And, note: I lost my loved grandfather 'cause of smoking, I don't like smoke at all (not just for my grandfather), I'm happy that I don't have to passively smoke when drinking my coffee, and so on. Still, I think we should stop being hypocrites when it comes to it; people have the right to choose, everybody is informed about the risk of smoke, we don't even allow advertising on cigarettes, it's more than enough; once you spread information, once you educate people, once you've done everything possible, heck, let people take their decisions. It's their life, after all, and unlike drugs they are only damaging themselves.

Could I take a decision, I'd remove the idiotic law about the ugly packages and about sponsorships.

  • That's not answering the question. Commented May 25, 2017 at 7:17
  • @JonathanReez It is "Why don't all developed countries simultaneously pass a set of restrictions on smoking, using the best practices in the area?". Every country is doing its best to cope up with its citizens needs and priorities; what you feel are cheap cigarettes more probably are cigarettes taxed at the maximum that it's acceptable, and so on.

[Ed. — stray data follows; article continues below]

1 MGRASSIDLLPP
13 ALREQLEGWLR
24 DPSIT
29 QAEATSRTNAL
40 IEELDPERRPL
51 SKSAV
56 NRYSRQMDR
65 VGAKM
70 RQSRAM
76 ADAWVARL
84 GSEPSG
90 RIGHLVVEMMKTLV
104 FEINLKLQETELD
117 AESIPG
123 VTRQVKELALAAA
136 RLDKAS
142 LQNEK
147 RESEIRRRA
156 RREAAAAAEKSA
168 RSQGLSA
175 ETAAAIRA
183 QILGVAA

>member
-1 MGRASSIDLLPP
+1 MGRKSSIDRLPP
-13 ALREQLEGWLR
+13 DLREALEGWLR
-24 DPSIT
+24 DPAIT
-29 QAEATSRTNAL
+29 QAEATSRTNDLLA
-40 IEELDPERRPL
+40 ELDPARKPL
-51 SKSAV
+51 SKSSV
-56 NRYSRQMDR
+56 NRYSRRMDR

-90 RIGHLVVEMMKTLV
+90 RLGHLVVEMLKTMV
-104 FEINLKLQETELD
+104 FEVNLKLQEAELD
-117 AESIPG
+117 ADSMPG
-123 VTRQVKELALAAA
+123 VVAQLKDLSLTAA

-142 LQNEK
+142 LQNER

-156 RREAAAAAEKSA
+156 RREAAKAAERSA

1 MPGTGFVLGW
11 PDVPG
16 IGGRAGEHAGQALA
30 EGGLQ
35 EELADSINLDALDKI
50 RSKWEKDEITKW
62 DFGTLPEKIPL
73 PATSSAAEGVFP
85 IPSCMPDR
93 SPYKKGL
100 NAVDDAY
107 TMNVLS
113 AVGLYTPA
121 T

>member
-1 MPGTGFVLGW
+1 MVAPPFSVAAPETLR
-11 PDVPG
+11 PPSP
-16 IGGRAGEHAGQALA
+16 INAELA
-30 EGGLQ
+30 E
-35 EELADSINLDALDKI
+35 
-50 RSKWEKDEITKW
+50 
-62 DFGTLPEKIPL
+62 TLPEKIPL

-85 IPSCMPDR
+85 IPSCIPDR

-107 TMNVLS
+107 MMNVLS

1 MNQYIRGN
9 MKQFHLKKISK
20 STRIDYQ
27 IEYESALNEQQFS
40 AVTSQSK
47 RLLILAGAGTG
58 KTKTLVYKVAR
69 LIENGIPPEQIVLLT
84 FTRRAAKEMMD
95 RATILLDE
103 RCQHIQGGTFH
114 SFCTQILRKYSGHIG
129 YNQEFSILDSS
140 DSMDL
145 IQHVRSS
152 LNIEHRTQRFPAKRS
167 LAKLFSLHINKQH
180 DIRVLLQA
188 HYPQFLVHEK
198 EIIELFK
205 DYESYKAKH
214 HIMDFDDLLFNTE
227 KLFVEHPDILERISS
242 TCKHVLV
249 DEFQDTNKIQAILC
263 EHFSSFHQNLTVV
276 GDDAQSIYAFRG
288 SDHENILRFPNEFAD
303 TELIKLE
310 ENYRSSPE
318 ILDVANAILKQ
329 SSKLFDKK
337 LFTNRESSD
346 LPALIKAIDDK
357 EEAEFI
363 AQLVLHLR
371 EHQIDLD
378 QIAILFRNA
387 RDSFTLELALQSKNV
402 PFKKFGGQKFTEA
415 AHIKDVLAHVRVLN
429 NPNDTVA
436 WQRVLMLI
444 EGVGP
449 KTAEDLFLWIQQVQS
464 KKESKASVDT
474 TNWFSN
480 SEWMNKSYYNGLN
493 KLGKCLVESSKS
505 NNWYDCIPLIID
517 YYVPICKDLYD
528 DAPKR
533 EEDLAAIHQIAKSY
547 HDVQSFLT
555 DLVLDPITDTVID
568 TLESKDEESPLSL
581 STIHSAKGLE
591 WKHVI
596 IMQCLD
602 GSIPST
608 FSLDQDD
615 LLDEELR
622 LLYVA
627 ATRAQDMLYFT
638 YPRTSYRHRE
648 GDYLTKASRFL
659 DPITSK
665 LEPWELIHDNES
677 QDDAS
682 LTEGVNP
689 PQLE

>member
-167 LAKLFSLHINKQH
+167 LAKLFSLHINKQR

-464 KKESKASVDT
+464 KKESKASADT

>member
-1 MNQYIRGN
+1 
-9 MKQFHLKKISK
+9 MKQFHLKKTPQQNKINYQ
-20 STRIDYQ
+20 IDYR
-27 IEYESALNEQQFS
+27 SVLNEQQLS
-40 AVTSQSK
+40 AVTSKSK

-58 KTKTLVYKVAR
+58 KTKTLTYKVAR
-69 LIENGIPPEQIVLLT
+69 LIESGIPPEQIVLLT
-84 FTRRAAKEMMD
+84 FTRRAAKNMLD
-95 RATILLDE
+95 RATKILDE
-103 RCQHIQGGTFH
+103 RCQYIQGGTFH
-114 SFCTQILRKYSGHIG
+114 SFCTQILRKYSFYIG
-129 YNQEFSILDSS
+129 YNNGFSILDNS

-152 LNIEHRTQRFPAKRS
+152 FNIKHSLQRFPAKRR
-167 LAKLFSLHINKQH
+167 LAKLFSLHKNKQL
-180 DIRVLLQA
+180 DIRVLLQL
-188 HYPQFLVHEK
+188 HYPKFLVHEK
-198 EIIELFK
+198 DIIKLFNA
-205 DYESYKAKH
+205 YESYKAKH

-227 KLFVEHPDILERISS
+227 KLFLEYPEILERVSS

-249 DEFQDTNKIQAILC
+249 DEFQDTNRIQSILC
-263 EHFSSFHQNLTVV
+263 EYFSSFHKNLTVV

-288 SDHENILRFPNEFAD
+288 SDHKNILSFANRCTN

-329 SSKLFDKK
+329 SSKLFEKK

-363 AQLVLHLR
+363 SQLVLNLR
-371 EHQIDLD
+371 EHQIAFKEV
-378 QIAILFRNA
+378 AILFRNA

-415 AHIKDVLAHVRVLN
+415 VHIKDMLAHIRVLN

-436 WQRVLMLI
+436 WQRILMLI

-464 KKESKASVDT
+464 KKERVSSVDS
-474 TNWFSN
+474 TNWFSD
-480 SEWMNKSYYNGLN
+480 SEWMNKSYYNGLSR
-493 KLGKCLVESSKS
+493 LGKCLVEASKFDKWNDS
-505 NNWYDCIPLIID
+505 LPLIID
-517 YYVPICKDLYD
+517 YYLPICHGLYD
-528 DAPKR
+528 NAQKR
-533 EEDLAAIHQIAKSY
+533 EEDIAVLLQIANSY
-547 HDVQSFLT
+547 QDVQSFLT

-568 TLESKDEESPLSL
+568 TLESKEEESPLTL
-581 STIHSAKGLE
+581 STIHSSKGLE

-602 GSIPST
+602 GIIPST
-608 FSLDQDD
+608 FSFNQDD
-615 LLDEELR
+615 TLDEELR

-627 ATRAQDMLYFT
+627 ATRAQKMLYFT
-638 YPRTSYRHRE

– motoDrizzt
    Commented May 25, 2017 at 7:27
  • @JonathanReez totally unrelated: can you please post your Rome2Rio comment to my question on Travel.Se, as an answer instead? It's the only correct answer, I hate seeing it lingering in the comments.
    – motoDrizzt
    Commented May 25, 2017 at 7:29
  • 1
    Your comment does answer the question. However the answer itself is more of an explanation of libertarian values. I fully agree however I think it's hypocritical to allow cigarettes because of 'freedom' and ban drugs because 'they're bad'. Commented May 25, 2017 at 7:34
  • Which question? Post a link and I will Commented May 25, 2017 at 7:34